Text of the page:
“I know.”

They both laughed, watery, half-hearted chuckles.

“Just do me a favor.”

The daughter nodded emphatically. “Anything.”

“Be patient with Tyler. I know you want to kill him sometimes, but he’s a teenager, he’ll grow out of it.”

“I’ll try.”

Her mother pointed a stern finger. “You have to learn to be patient. I did. Why do you think you survived past sixteen?”

More forced laughter.

The mother looked suddenly to the nightstand next to her, where there was a pitcher and an empty cup.

The daughter took the hint. She picked up the pitcher and attempted to pour a glass of water. The pitcher was empty.

With a frown, she stood. “I’ll fill it up.” She copied her mother’s gesture and ran her own fingers across the old woman’s forehead. “Stay here.”

Her mother nodded. All of us knew she wasn’t referring to staying in bed.

With the daughter gone, I made my move. I floated toward the bed and reached into the leather pouch strung onto my hip. Inside, the consistency was like very fine sand. I ran it through my fingers experimentally, enjoying the texture. Then I clasped my thumb and forefinger around some of it and withdrew my hand. Very carefully, I sprinkled the Dust over the woman. It landed on her nose and cheekbones, staining them with a glittering blue that was already starting to fade. Through it all, the woman never even flinched.

I spun in mid air and flung myself out of the window on powerful wings. She would be dead by morning, but I didn’t need to stick around any longer. It wasn’t part of my job description.

Continue Reading Next Chapter
Further Recommendations

Marijana1: The melancholy present throughout this story has the power to influence and etch into the minds of the readers, to stay there and refuse to leave even after they have finished reading the story. This is a deep, powerful story, making the readers wonder about everything – about love, about their e...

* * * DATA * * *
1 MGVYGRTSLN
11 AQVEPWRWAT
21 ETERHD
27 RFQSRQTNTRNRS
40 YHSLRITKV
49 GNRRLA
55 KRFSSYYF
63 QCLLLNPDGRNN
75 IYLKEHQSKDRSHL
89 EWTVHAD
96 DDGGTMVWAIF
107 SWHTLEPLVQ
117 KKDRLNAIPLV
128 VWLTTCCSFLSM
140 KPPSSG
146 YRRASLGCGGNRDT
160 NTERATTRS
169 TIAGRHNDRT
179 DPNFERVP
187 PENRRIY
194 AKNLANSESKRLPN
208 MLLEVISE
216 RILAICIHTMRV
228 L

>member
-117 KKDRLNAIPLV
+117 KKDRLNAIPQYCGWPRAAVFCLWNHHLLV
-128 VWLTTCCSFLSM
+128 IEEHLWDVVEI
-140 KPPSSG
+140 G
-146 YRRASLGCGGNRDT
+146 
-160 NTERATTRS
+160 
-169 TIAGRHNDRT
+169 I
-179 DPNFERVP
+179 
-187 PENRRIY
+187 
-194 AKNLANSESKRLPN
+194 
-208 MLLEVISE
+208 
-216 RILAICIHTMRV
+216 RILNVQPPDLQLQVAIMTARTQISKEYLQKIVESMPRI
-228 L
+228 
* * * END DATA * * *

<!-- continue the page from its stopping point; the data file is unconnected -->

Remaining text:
Ilanea Zavala: I loved it and well I really hope you continue writing more to the story.

NancyRichFoster: This second book of the Anmah Series was as awesome as the first story, I disagree with spare runner. The names were ordinary names with different spellings, which I for one loved. I am now going to read the third book in this amazingly awesome story!

More Recommendations

Wendi Getz: Very powerful and moving story! A great read, especially for young women. I loved how it pulled the reader down the slippery slope that is domestic abuse and gave us an inside view of how easy it is to end up in that situation.

Mercurial._.Unicorn: I never knew that one of my favourite childhood cartoons could turn into such a beautiful story. Tho there are many grammatical errors and writing errors, this story warmed my heart to 100%. I would definitely want this book to get published and I would also buy it. It’s amazing character develop...

Ro-Ange Olson: This is such a different romance story. I loved it. The book was very long and could be split into 2-3 books in my opinion, but I'd hate to have to wait to read the next part too. I loved the chapter from Darius's point of view. It was a really different way for the writer to cover time and also ...

Alkira Joan: Great story, I found it hard to read especially the dialogue. You just need to fix up some spelling errors and the gramma .I enjoyed this book. was a little hard to get though.,.,..,.,.,,..,.,.,, , , , ,.,, , , , , , , ,., ,,.,,,,,

Warren Bull: I thought this was a fast=paced thriller with elements of several other genres woven seamlessly in. It hooked me early and held my attention throughout. I liked the humor and surprises along the way. I really enjoyed the novel. I am not a big fan of romances or paranormal works,but when those ele...

{{ contest.story_page_sticky_bar_text }} Be the first to recommend this story.

About Us:

Inkitt is the world’s first reader-powered book publisher, offering an online community for talented authors and book lovers. Write captivating stories, read enchanting novels, and we’ll publish the books you love the most based on crowd wisdom.